As Manila faces up to its worst port congestion crisis since the crippling box crunch of 2014, stakeholders including terminal operators and the Bureau of Customs have proposed to put up shared depots for empty containers outside the capital.
The concerned parties have asked the Philippine Economic Zone Authority to allot space for such depots, ideally situated near industrial zones. Other empty containers could be moved to other ports on Luzon, the island where Manila is located, including in Batangas and Subic Bay.
Customs officials are also looking to crack down on anyone leaving empty containers at the port for more than 90 days.
Last week Splash reported Asian Terminals Inc (ATI), one of two port operators at the port, had tapped six liners to help alleviate the crunch at Manila South Harbor. ATI has said it is working with CMA CGM, TS Lines, Evergreen, Yang Ming and HMM to take more than 10,000 empty containers from the port for recirculation to Asian destinations in the coming weeks.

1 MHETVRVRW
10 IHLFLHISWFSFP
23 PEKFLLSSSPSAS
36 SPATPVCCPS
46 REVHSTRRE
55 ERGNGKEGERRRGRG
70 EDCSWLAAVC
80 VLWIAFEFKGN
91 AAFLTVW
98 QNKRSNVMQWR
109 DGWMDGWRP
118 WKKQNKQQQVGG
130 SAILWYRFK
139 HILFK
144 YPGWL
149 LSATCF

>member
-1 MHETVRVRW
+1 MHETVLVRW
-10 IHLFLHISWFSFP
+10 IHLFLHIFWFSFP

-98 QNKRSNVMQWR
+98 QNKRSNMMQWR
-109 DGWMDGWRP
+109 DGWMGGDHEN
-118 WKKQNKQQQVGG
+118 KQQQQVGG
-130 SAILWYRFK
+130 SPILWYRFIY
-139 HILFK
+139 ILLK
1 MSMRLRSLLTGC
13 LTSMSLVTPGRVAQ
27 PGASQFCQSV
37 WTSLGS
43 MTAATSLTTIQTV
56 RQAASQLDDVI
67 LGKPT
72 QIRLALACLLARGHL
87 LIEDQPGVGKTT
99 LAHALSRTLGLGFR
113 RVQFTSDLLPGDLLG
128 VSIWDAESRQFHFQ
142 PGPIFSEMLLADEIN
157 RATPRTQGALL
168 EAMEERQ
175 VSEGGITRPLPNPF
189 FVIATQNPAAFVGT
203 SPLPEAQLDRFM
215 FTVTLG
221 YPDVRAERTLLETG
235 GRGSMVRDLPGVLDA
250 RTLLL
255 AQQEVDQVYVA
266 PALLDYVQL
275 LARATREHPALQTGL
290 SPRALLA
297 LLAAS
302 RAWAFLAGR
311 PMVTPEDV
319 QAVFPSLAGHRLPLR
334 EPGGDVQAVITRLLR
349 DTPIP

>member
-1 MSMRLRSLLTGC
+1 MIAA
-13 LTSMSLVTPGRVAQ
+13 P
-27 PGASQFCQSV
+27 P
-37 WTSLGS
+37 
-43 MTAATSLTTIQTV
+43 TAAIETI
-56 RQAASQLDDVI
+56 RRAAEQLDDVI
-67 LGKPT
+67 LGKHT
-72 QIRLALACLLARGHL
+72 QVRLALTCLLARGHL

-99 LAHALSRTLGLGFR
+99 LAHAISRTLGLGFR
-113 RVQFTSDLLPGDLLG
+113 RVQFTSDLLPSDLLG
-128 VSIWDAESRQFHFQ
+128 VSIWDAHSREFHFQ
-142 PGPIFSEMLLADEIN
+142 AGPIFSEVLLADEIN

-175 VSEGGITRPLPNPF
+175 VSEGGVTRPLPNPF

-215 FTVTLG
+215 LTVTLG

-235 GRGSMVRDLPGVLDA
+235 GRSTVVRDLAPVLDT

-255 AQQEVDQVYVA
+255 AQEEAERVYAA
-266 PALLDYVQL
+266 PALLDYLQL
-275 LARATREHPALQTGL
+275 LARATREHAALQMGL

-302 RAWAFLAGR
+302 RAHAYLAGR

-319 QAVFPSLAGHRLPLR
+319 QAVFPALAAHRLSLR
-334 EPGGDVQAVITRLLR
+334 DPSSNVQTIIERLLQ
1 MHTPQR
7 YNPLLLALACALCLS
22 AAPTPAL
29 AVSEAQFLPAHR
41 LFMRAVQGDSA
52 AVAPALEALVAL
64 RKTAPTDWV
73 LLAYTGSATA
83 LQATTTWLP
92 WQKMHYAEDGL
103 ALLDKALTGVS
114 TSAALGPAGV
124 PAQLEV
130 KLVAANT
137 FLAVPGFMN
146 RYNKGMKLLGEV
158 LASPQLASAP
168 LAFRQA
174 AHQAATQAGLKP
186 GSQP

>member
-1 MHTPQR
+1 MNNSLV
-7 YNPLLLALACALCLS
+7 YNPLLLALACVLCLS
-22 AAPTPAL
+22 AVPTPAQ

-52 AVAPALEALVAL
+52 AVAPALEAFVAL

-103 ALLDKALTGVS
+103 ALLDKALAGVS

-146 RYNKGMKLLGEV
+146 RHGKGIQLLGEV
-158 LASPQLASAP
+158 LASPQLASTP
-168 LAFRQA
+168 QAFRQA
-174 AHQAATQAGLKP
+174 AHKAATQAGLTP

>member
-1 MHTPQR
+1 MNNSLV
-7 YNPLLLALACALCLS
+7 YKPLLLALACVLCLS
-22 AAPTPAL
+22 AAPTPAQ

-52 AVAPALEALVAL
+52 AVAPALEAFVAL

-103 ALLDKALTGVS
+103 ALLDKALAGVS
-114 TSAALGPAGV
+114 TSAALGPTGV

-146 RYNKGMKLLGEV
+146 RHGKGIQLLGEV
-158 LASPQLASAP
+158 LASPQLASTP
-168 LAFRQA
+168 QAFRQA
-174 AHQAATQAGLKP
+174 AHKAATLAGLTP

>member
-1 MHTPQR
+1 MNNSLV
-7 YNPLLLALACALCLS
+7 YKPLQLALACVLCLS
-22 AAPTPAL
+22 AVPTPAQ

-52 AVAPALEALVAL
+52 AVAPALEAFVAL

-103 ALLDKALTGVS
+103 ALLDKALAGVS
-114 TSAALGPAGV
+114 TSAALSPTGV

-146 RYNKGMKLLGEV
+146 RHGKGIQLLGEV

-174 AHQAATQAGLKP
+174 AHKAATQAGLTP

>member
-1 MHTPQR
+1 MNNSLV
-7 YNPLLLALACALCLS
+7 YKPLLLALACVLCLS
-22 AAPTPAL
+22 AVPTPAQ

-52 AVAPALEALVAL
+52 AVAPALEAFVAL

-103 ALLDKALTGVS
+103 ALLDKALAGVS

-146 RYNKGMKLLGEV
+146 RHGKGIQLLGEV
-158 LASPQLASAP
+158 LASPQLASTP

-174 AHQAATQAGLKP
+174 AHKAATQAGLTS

Congestion at the country’s top port has been a regular problem. On January 23 this year, Germany’s Hapag-Lloyd announced it was stopping taking all reefer cargo to Manila, for both North and South Harbor.
“The decision is made due to terminal congestions at Manila port as well as limited trucking capacity,” Hapag-Lloyd stated in a notice to clients.